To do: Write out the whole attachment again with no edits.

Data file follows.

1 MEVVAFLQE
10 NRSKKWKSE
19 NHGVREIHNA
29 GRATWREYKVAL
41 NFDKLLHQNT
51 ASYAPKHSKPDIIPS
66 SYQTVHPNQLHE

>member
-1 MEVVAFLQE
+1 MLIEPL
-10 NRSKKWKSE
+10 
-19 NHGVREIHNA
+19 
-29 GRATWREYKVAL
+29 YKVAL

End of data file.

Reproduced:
1 MEVVAFLQE
10 NRSKKWKSE
19 NHGVREIHNA
29 GRATWREYKVAL
41 NFDKLLHQNT
51 ASYAPKHSKPDIIPS
66 SYQTVHPNQLHE

>member
-1 MEVVAFLQE
+1 MLIEPL
-10 NRSKKWKSE
+10 
-19 NHGVREIHNA
+19 
-29 GRATWREYKVAL
+29 YKVAL